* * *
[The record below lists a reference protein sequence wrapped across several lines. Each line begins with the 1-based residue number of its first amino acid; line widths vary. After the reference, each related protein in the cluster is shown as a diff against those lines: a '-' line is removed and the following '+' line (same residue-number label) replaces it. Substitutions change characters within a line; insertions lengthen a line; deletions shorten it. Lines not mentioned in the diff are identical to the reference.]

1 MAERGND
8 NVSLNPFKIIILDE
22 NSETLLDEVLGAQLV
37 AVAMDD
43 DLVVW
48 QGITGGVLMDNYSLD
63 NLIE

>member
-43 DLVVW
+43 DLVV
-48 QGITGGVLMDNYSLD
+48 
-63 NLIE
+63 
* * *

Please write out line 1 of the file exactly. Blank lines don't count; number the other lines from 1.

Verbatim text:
[The record below lists a reference protein sequence wrapped across several lines. Each line begins with the 1-based residue number of its first amino acid; line widths vary. After the reference, each related protein in the cluster is shown as a diff against those lines: a '-' line is removed and the following '+' line (same residue-number label) replaces it. Substitutions change characters within a line; insertions lengthen a line; deletions shorten it. Lines not mentioned in the diff are identical to the reference.]